Sentinel: Your Web-Performance Watchman

NHS: NHSx eLearning Platform

Written by on CSS Wizardry.

Table of Contents
  1. Responsibilities and deliverables
  2. First contact
  3. The process
  4. The tech
  5. Summary

I must admit, when I saw an email from the NHS asking me if I’d like to help them on a project, my first thought was one of much uncertainty. Usually, in British media, most reports about IT in the public sector are horror stories, with multi-million pound contracts awarded to huge ‘Enterprise’ contractors who do a terrible job, take their cheque, and leave somebody else to clean up the mess.

Another one of my reservations was about technology and approach. The NHS, being public sector, has to serve a lot of people, which means a lot of older browsers, etc. I was worried we’d have to support IE6, and not get to use any new or emerging tech; I imagined that responsive wouldn’t be a requirement, and that the site would have to look exactly the same in every browser.

This project couldn’t have been more different: responsive, mobile first, built on Rails, HTML5, and Sass, and all run very agile (using GitHub and Trello) by a lean team of just four people.

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Responsibilities and deliverables

A few of my key responsibilities on this project included:

  • Design and product rationalisation
  • UI development
    • Architecture
    • UI Toolkit
    • Responsive development
    • Product integration
  • Performance engineering
    • ‘Traditional’ optimisations (HTTP optimisation, optimised code, etc.)
    • Rendering performance

I left the NHS with:

  • A clear CSS architecture and framework, to allow the product to be scaled over time.
  • A UI Toolkit, for new developers and/or software engineers to grow the product off of the back of a consistent library of UI Components.
  • Phase 1 of an integrated UI, i.e. working alongside software engineers to build the UI Toolkit into a working product.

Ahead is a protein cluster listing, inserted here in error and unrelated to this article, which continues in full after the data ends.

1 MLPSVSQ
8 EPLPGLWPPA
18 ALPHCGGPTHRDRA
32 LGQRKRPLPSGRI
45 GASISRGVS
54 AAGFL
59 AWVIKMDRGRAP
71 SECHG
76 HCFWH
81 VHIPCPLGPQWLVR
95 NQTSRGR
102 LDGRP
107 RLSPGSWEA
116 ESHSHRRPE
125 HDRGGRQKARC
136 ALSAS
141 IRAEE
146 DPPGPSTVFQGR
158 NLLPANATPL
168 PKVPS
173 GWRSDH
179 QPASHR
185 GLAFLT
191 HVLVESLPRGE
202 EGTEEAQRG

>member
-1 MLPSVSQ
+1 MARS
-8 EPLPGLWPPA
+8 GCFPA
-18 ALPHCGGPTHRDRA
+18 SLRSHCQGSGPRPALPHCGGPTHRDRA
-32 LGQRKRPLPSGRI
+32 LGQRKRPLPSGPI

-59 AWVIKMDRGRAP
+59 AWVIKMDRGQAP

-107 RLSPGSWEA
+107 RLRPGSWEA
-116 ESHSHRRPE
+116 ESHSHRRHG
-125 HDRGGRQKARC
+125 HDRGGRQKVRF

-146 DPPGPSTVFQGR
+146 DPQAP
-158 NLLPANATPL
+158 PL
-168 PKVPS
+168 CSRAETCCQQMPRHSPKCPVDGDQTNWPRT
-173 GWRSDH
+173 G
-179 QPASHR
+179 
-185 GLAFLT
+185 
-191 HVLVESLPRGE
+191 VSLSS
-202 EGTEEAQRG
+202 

First contact

I got an email from Jason, the NHS Leadership Academy’s Programme Lead, asking if I’d be interested in working my design rationalisation magic on an ambitious new project of theirs, as well as joining to build the front-end of the entire product: an eLearning platform which aimed to bring all the NHS’ many fragmented learning resources under one roof, accessible to all members of NHS staff.

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It was clear from Jason’s opening email that this project was not going to be fraught with the same kind of problems you read about in the press. Jason was clued up and open to healthy dialogue: rereading our initial emails reminds me how, right from the beginning, we were clearly walking a two-way street here—Jason had clear vision for the product, but wasn’t afraid to hand a lot of responsibility over to others.

We were also joined by Ruby developer and Hey!Stac micro-conference organiser Josh Nesbitt, who had just wrapped up a contract with a large client in the next city over.

Aside: Josh has also written up a case study covering his side of the NHSx project.

Next, the three of us set up an informal meeting at the NHS offices to meet each other, and decide how we would go about tackling the project.

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The process